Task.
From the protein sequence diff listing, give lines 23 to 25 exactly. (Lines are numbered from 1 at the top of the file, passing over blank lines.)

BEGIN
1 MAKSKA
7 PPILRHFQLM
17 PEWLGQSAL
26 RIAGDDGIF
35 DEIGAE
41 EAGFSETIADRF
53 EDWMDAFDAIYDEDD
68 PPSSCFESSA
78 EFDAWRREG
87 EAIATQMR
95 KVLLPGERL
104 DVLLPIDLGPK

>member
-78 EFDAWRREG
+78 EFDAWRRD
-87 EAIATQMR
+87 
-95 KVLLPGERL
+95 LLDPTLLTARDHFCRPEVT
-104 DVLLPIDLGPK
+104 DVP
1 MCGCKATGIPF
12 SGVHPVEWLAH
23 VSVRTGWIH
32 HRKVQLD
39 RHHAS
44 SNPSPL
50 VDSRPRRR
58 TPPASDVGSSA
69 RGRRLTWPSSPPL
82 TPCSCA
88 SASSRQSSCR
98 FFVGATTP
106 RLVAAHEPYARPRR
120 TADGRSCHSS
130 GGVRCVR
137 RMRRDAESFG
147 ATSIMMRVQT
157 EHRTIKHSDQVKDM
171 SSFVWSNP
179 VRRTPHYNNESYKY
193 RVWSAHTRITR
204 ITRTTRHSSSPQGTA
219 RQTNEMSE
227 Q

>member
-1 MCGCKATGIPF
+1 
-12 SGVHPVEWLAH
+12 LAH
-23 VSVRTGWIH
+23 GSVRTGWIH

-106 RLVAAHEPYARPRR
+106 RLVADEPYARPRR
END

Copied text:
12 SGVHPVEWLAH
23 VSVRTGWIH
32 HRKVQLD